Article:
Central Pashto

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Central Pashto
Native toAfghanistan, Pakistan
EthnicityPashtuns (Pax̌tūn)
Native speakers
6.5 million (2013)[1]
Arabic (Pashto alphabet)
Official status
Regulated byAcademy of Sciences of Afghanistan
Language codes
ISO 639-3pst
The newly formed Central Pashto Language Alphabets

Central Pashto (Pashto: منځنۍ پښتو) (manźanəi pax̌to) is the standardized variety of Pashto which serves as a prestige Pashto dialect, and is based on the northwestern or central dialect, spoken in the central Ghilji region, including the Afghan capital Kabul and some surrounding region. Central Pashto's vocabulary, however, also derives from Southern Pashto. Central Pashto is the literary variety of Pashto used in Afghan media.

Central Pashto has been developed by Radio Television Afghanistan and Academy of Sciences of Afghanistan in Kabul. It has adopted neologisms to coin new terms from already existing words or phrases and introduce them into the Pashto lexicon. Educated Standard Pashto is learned in the curriculum that is taught in the primary schools in the country. It is used for written and formal spoken purposes, and in the domains of media and government.[3] This dialect of Pashto has been chosen as standard because the Pashtuns from north, south, east and west as well as those living in Pakistan, India and all around the world widely understand this dialect.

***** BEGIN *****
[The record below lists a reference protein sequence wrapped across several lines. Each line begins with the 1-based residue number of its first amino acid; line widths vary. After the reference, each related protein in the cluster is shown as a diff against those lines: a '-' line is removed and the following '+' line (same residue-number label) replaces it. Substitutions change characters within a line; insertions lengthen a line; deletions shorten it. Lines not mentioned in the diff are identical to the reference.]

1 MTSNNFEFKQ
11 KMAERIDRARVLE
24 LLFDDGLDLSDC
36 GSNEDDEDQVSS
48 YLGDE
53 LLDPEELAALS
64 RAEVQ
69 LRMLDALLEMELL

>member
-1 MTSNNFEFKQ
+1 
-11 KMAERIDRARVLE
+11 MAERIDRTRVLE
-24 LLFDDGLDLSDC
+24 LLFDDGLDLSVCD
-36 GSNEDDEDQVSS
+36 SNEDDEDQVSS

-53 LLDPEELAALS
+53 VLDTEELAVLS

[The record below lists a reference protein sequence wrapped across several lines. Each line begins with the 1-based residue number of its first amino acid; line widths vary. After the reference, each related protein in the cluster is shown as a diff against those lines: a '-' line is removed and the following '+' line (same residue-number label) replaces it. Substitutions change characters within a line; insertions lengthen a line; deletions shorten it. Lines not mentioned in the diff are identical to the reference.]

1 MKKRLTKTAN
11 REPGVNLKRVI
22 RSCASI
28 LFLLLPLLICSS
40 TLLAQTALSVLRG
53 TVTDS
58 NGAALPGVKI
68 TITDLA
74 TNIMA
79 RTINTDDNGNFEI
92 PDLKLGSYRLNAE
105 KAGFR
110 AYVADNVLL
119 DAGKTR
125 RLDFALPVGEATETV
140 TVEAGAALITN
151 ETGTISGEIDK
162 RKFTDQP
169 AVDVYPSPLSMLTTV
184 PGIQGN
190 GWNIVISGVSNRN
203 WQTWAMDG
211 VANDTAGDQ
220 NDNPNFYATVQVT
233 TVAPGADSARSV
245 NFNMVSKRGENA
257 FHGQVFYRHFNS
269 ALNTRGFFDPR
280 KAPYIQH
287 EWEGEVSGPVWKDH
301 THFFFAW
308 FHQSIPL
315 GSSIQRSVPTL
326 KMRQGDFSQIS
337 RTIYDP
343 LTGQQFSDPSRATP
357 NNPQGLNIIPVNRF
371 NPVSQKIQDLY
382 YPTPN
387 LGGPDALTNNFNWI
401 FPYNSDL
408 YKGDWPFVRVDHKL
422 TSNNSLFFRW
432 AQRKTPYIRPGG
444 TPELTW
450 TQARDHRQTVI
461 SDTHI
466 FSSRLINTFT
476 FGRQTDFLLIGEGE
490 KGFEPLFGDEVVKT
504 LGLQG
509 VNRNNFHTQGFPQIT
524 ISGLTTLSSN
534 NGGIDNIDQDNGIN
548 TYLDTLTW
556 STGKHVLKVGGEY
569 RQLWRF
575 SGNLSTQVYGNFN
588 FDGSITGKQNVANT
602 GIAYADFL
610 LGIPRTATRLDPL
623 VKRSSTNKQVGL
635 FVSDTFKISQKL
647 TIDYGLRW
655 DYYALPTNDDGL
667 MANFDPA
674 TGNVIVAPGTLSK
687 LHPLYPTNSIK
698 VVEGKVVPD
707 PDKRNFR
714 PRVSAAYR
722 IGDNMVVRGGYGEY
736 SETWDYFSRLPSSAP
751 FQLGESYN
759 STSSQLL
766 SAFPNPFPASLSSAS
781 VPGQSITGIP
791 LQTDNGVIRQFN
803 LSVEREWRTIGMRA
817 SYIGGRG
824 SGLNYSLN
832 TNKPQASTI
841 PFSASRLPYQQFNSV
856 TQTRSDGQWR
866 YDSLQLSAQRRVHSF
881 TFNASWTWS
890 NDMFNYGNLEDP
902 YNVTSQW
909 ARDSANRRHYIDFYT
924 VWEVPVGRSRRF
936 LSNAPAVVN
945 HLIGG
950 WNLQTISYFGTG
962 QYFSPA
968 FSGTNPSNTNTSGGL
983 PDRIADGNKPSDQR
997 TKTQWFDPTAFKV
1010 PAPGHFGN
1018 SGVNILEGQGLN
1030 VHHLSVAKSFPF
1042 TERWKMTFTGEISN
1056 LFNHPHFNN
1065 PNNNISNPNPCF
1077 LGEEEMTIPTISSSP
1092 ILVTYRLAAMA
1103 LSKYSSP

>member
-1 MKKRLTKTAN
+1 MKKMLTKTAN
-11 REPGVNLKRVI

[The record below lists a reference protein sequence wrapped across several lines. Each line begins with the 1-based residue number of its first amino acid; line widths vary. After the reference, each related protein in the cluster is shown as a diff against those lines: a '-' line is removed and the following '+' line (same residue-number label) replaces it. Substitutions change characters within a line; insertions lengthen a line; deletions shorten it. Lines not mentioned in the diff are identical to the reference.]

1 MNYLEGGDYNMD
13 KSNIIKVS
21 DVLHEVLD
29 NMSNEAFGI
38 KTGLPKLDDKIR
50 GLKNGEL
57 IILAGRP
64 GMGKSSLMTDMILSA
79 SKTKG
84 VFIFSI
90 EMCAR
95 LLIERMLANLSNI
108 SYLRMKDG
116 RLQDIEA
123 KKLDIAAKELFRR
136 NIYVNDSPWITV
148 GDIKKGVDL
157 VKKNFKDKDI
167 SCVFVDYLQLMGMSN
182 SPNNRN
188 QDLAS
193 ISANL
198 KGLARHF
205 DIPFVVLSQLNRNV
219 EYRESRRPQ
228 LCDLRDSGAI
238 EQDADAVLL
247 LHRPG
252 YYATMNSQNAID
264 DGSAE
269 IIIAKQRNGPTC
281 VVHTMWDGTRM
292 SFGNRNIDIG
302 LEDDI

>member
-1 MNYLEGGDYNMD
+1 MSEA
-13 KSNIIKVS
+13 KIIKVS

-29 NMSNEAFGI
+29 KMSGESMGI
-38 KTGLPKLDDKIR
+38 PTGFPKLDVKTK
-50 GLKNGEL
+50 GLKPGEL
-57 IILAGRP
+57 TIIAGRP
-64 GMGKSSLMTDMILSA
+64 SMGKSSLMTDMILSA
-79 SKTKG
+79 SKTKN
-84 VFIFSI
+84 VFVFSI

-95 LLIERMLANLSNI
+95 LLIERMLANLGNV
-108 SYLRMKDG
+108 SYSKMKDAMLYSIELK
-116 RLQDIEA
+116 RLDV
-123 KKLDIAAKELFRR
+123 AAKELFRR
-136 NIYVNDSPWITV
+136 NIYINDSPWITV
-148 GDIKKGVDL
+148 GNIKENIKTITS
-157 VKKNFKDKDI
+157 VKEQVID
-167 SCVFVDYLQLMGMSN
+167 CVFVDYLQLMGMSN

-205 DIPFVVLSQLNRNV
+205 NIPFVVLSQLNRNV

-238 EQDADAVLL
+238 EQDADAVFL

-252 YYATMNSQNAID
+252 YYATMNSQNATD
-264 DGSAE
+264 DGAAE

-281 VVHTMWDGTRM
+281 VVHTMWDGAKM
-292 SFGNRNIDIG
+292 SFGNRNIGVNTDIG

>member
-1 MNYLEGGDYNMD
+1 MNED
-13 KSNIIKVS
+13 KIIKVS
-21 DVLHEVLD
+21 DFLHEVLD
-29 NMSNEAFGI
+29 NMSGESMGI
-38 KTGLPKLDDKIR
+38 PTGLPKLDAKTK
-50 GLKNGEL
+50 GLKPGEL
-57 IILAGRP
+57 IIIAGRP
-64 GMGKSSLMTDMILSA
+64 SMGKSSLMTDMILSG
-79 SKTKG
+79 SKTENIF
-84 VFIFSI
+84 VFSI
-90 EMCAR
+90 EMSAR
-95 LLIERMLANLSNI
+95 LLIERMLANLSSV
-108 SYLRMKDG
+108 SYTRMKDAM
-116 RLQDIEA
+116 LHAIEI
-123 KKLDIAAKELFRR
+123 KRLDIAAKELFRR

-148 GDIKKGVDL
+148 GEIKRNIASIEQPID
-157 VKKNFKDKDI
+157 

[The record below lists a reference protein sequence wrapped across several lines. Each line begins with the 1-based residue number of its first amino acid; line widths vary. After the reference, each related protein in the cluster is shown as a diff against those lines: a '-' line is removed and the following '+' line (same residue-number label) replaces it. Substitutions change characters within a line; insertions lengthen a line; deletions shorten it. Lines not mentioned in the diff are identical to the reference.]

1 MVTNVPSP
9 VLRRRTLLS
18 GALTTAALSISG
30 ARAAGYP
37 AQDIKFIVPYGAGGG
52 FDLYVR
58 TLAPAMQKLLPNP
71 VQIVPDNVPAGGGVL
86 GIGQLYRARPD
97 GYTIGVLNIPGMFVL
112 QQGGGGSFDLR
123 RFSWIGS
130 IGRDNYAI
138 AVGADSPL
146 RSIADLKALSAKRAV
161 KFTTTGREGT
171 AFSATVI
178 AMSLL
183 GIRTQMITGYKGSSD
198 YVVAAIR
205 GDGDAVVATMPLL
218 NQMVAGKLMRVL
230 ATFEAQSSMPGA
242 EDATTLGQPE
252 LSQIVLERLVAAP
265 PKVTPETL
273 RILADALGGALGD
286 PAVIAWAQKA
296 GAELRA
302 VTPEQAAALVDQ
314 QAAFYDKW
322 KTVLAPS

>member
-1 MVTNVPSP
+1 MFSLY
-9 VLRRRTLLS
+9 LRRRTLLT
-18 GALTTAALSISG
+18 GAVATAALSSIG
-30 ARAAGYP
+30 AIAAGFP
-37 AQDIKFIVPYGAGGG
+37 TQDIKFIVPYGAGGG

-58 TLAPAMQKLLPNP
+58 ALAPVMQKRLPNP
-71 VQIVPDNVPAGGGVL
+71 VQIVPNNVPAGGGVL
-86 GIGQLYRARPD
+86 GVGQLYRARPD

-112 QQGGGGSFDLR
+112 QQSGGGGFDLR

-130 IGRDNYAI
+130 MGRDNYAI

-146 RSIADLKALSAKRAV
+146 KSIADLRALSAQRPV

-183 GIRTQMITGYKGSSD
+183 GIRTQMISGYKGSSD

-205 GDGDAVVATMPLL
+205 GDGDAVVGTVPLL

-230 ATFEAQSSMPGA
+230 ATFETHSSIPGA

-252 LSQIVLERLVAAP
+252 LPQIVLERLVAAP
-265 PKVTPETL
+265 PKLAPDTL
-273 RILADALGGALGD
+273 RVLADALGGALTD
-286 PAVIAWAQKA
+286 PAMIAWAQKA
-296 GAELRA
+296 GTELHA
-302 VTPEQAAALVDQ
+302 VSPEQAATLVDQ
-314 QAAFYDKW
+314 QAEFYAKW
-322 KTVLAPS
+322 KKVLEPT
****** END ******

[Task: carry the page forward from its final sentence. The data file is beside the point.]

There has also been an effort[4] to adopt a written form based on Latin script,[5][6][7][8] but because of linking the Perso-Arabic based script with the religious views of Afghans, the effort of adapting a Roman alphabet has failed. However, Pashto is widely written in Latin script outside Afghanistan by the 2nd and 3rd generation of Pashtun refugees many of whom never learned how to read and write the Perso-Arabic based Pashto alphabet.

See also[edit]


  1. ^ Central Pashto at Ethnologue (18th ed., 2015)
  2. ^ Hammarström, Harald; Forkel, Robert; Haspelmath, Martin, eds. (2017). "Central Pashto". Glottolog 3.0. Jena, Germany: Max Planck Institute for the Science of Human History.
  3. ^ Coyle, Dennis Walter (August 2014). "Placing Wardak among Pashto varieties" (PDF). University of North Dakota:UND. Retrieved 26 December 2014.
  4. ^ BGN/PCGN romanization
  5. ^ http://yufind.library.yale.edu/yufind/Record/2431913[permanent dead link]
  6. ^ "21748082 - BSB-Katalog". bsb-muenchen.de.[permanent dead link]
  7. ^ "Archived copy" (PDF). Archived from the original (PDF) on 2012-06-19. Retrieved 2012-02-04.CS1 maint: archived copy as title (link)
  8. ^ "NGA: Standardization Policies". nga.mil. Archived from the original on 2013-02-13.

External links[edit]